All of which makes the fantasy of some sort of uninhibited sexual Renaissance, a “contactless sexual revolution”—as hymned by not a few jejune proselytisers—seem sadder and more deluded than just about anything. Ballard’s first-time physically united family members fall upon each other with a murderousness born, surely, of the very realisation that they were… well, once born of each other: theirs is the rage of Calibans forced to the uncomfortable realisation that their bodies aren’t as pristine as machine-code nor their lives as deterministic. His vision stands to remind us of the critical mass of human phenomenology: too close, and we all become Brobdingnagian and revolting to one another—too far, and we become Lilliputians who’ll annihilate one another over the merest abstractions.

My rather pessimistic view of the increasing virtualisation of our lives zooming us towards mass neuroticism in a ghastly mass synergy of fetishism and frigidity isn’t shared by my friend Nick Mercer, an existential psychotherapist. Nick had to shift his practice from the consulting room to the screen this spring, and was initially sceptical about the possibilities for a truly virtual talking therapy: “John Osborne’s verdict on Waiting for Godot came to mind: ‘A very long chew on a very dry prune.’ This, and the pallor of the Greek underworld as I sit squinting in an unnaturally hunched position at the tiny screen of my phone with knotted brow straining to hear the communications of the ghostly figure before me. These delinquent imaginings flourish in the physical absence of the other because these ghostly images lack the power of presence—that total immersion in the physical.”

But two months on, doing 10 hours of therapy a week online, Nick finds himself enchanted by the same prospect: “I’ve seen a whole rich new world open up, one almost unthinkable in the gloom of the old consulting rooms. Heresies abound. A brave new world—and such creatures in it, I muse, as a woman carrying a baby waves to the screen, as she passes through the room and touches my client on the shoulder in gentle apology—then a cat appears. Meanwhile at my end the postman calls and I have to answer. Each time the space resumes without fuss and each time I’m less fazed as the old orthodoxies crumble. And each time the soup of it feels richer, that’s the thing that quickens the pulse… that the relationship—the allotted time and space of it—can not only survive outside the physical confines of the room but actually increase in psychic compression by expanding to include the everyday.”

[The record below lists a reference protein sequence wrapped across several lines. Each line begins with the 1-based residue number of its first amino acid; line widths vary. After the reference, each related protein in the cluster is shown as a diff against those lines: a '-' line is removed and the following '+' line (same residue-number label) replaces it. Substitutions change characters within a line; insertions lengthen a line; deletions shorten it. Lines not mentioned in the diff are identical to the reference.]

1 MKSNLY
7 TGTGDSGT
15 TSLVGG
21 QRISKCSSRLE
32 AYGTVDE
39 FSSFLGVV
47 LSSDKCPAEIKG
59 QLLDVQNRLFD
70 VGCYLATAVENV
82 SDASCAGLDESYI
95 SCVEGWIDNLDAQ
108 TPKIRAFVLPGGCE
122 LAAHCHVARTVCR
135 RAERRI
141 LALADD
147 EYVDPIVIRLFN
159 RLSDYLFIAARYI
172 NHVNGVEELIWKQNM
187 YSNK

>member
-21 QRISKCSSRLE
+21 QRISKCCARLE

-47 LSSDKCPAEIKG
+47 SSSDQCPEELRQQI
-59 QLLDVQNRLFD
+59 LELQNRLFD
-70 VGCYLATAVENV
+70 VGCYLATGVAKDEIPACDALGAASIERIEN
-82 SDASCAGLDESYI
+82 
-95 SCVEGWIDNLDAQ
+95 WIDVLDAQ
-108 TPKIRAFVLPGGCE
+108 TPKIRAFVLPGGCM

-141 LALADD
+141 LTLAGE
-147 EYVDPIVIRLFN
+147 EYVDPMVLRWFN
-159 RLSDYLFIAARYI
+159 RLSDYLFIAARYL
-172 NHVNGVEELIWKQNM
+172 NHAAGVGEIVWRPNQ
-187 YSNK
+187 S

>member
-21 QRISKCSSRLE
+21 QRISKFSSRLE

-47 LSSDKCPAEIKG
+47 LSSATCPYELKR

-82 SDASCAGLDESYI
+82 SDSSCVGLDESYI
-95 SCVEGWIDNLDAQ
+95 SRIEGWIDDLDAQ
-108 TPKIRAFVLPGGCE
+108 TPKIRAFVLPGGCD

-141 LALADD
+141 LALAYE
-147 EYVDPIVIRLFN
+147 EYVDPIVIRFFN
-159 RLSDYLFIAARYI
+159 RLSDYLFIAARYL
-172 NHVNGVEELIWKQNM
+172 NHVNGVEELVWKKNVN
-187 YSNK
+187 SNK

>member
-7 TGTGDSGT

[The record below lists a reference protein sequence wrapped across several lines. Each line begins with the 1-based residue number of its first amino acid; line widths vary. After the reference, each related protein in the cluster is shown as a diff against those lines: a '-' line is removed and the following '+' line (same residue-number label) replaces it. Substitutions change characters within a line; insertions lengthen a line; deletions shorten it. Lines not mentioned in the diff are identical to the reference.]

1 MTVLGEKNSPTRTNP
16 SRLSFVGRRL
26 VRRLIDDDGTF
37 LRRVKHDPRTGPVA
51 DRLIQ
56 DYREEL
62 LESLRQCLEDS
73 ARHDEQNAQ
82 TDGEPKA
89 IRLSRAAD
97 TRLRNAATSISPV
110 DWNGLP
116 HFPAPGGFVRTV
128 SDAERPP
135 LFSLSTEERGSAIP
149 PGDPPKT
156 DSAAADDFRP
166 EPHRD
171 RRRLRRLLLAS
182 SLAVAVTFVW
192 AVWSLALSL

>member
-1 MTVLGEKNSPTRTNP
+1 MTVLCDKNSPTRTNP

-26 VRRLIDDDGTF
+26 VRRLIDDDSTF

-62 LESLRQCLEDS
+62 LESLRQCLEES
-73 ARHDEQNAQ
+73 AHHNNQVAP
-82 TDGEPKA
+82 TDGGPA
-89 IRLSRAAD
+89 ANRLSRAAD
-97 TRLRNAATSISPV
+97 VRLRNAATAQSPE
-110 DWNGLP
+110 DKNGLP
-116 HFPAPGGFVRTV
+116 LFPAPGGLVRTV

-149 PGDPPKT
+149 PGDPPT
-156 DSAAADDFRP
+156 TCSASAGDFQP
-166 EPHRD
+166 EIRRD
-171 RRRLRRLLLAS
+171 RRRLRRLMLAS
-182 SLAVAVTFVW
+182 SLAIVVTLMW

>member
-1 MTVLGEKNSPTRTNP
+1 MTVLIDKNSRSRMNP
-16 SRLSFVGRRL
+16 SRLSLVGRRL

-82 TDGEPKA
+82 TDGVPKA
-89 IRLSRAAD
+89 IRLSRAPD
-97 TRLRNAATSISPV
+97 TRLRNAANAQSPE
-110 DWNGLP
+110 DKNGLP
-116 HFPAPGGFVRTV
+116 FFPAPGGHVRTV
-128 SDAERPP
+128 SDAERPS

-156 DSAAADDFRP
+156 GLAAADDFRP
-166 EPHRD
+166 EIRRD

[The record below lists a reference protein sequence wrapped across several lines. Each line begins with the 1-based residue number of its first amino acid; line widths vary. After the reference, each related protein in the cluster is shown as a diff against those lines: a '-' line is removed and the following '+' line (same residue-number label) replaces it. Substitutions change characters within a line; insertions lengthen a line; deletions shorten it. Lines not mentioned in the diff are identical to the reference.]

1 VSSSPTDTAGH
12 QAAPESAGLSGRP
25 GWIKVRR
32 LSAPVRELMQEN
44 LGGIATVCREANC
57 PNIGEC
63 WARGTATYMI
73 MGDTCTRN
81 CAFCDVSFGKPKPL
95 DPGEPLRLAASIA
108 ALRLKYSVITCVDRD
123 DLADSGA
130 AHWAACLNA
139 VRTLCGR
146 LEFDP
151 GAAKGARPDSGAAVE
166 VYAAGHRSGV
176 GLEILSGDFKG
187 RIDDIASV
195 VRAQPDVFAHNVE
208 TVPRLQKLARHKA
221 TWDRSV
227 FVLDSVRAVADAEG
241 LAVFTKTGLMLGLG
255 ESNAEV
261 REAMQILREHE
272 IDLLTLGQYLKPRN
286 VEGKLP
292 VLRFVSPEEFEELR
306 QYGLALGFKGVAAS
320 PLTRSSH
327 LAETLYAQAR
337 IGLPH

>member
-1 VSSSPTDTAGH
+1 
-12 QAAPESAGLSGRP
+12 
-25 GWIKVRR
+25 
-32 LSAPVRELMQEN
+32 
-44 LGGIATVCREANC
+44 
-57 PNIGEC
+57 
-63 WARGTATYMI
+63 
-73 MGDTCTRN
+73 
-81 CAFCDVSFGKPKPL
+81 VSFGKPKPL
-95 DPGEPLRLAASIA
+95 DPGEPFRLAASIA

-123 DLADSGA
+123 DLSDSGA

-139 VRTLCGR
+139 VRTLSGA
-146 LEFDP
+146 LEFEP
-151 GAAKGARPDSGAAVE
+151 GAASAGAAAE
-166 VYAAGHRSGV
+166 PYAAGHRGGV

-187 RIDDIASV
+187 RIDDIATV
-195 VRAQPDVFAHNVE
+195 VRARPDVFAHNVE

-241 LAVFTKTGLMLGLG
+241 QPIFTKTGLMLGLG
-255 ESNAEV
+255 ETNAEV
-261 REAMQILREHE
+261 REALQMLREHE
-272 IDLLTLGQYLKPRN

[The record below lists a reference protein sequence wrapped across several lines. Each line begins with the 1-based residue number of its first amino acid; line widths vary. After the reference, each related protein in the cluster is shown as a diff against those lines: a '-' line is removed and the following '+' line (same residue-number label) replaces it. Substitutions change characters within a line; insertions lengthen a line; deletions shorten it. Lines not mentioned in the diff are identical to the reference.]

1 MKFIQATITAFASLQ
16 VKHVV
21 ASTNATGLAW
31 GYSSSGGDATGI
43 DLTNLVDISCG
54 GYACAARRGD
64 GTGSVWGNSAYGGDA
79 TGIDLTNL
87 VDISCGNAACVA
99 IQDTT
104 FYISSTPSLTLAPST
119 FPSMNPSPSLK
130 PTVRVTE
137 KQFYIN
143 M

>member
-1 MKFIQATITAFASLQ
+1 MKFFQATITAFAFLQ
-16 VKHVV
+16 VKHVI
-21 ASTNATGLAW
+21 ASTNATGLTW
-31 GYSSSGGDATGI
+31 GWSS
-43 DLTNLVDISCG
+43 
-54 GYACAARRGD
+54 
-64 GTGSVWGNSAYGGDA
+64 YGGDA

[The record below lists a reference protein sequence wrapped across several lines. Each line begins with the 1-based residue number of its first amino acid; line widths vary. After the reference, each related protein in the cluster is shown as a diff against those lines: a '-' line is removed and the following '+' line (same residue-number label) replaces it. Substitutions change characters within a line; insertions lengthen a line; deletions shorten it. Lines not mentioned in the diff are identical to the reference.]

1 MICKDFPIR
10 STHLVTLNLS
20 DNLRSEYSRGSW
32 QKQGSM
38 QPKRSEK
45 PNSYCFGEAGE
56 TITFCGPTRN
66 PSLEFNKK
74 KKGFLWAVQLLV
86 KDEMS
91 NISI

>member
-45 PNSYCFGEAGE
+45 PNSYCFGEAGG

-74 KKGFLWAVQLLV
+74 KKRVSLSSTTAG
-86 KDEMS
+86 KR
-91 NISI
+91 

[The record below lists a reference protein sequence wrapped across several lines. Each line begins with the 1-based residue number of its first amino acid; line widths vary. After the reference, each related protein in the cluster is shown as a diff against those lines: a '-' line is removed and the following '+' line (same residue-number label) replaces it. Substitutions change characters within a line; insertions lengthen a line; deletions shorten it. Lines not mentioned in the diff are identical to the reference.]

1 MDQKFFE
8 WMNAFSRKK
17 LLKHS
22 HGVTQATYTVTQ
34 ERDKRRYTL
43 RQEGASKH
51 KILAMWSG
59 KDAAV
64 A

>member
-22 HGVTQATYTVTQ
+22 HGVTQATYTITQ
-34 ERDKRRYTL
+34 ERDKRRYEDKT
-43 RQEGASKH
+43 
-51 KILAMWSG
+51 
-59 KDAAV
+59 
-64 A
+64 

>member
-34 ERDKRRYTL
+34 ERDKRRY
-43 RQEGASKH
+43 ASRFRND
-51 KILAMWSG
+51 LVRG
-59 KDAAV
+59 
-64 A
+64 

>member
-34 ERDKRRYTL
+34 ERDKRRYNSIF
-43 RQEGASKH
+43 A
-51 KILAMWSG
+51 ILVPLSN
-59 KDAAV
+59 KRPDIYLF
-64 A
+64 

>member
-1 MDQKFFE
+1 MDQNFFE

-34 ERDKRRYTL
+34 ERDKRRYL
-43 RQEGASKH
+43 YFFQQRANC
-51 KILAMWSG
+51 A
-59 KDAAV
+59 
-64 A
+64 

Coming from a school of therapy that founds its methods in phenomenology—the assumption that human embodiment is a given of the human condition, rather than something we have to reason our way into from the Cartesian position of a virtualised understanding—Nick’s enthusiasm may seem bizarre. But we must defer—at least a little—to someone who is actually doing this particular work, and at a time when rates of mental illness are increasing. Perhaps Nick’s hopes of zooming towards better psychological wellbeing represent the ultimate compensatory dyad of virtualising technology; the frisson that surrounds the intellectual apprehension of the other’s life-world substitutes for their physical presence—and provides far greater true empathy, as opposed to the messy and unpredictable sentiments afforded us by proximity and physical sympathy.

I hope so. Because if lockdowns, quarantines and social distancing measures stretch ahead of us into the future—while Facebook and Google tighten their techno-hold on the world’s governance à cause de la crise, we’re going to be in severe need of effective therapy to counter the mass waves of hysteria and neurosis that will, I predict, inevitably attend the full inception of the Machine, and the dawning of the age of Intensive Care.